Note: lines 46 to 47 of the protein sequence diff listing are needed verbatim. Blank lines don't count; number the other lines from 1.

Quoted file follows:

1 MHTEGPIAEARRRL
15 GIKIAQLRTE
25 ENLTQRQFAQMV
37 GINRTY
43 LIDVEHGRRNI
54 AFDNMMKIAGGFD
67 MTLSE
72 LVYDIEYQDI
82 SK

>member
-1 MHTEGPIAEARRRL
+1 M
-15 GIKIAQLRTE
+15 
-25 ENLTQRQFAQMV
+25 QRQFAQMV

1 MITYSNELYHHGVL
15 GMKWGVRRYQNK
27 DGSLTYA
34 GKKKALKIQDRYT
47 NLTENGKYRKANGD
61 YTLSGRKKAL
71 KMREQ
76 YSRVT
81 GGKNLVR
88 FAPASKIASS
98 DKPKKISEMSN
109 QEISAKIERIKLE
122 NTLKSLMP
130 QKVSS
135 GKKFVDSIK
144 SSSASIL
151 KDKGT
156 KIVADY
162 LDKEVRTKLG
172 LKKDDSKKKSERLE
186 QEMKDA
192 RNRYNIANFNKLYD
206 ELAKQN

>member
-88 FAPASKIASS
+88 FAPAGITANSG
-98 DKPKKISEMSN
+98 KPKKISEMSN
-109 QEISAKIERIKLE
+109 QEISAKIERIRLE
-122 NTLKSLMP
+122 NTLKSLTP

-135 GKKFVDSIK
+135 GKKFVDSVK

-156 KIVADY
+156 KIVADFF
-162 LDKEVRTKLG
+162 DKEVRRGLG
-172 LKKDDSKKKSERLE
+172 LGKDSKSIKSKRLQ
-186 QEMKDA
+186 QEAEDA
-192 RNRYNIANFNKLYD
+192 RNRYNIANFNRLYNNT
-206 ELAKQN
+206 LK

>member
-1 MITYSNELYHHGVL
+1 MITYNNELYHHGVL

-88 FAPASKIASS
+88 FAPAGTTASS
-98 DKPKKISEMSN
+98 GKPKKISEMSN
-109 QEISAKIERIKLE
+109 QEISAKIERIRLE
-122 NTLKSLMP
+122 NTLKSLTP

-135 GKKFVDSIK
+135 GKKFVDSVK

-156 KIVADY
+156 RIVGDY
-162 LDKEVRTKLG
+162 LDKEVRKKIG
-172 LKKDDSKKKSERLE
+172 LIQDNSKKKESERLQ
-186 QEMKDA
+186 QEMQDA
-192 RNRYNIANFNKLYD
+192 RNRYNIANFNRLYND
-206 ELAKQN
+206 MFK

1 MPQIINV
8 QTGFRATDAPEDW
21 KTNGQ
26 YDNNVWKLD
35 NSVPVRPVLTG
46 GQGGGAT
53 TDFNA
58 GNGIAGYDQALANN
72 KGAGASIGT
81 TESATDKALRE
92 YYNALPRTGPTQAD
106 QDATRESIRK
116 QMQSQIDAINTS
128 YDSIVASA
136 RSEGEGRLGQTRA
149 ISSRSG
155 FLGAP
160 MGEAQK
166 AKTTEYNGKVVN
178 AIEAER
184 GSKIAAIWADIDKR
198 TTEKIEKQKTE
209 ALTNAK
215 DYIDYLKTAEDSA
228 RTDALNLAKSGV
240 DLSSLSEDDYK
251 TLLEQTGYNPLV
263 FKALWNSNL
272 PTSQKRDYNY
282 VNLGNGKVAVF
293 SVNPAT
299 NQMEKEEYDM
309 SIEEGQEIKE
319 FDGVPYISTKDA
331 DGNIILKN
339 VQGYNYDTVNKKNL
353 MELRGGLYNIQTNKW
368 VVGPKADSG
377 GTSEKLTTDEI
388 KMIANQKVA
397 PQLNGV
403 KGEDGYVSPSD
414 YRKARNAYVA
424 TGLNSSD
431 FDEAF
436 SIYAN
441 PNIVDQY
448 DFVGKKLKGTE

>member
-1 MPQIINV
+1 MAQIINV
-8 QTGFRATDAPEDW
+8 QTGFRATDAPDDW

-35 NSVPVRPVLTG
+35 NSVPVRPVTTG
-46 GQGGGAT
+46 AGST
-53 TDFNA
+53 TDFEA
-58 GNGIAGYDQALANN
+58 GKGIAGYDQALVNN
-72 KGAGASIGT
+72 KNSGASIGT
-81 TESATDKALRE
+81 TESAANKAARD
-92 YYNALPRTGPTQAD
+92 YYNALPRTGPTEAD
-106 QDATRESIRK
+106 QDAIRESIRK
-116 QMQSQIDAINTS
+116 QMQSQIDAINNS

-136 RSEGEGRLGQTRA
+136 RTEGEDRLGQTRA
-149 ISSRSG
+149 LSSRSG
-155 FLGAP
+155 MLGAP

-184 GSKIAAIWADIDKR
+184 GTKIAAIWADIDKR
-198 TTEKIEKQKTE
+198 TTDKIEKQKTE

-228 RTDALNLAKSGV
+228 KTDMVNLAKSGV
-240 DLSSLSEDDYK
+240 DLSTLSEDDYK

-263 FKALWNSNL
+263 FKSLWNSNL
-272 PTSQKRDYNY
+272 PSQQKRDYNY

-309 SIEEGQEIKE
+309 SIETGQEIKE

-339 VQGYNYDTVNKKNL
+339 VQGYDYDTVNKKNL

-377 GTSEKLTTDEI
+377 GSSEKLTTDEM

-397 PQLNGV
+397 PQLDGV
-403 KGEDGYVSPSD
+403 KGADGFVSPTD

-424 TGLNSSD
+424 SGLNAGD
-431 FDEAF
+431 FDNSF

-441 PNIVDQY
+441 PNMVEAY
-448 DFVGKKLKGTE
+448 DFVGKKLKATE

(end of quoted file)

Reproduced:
+109 QEISAKIERIRLE
-122 NTLKSLMP